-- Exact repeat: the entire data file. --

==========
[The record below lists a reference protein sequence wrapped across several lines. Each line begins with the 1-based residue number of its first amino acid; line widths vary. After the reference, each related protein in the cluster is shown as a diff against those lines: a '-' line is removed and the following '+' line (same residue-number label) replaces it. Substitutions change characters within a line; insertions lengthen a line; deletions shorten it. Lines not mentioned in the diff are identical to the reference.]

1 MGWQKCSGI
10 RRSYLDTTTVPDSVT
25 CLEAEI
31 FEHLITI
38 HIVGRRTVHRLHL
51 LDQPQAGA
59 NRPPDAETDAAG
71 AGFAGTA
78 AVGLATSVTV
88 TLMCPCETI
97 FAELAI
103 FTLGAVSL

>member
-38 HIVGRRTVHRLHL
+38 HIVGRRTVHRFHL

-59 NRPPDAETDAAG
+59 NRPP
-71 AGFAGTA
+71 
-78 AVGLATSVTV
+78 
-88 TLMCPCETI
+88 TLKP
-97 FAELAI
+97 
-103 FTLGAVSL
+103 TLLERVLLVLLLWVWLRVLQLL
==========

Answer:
[The record below lists a reference protein sequence wrapped across several lines. Each line begins with the 1-based residue number of its first amino acid; line widths vary. After the reference, each related protein in the cluster is shown as a diff against those lines: a '-' line is removed and the following '+' line (same residue-number label) replaces it. Substitutions change characters within a line; insertions lengthen a line; deletions shorten it. Lines not mentioned in the diff are identical to the reference.]

1 MGWQKCSGI
10 RRSYLDTTTVPDSVT
25 CLEAEI
31 FEHLITI
38 HIVGRRTVHRLHL
51 LDQPQAGA
59 NRPPDAETDAAG
71 AGFAGTA
78 AVGLATSVTV
88 TLMCPCETI
97 FAELAI
103 FTLGAVSL

>member
-38 HIVGRRTVHRLHL
+38 HIVGRRTVHRFHL

-59 NRPPDAETDAAG
+59 NRPP
-71 AGFAGTA
+71 
-78 AVGLATSVTV
+78 
-88 TLMCPCETI
+88 TLKP
-97 FAELAI
+97 
-103 FTLGAVSL
+103 TLLERVLLVLLLWVWLRVLQLL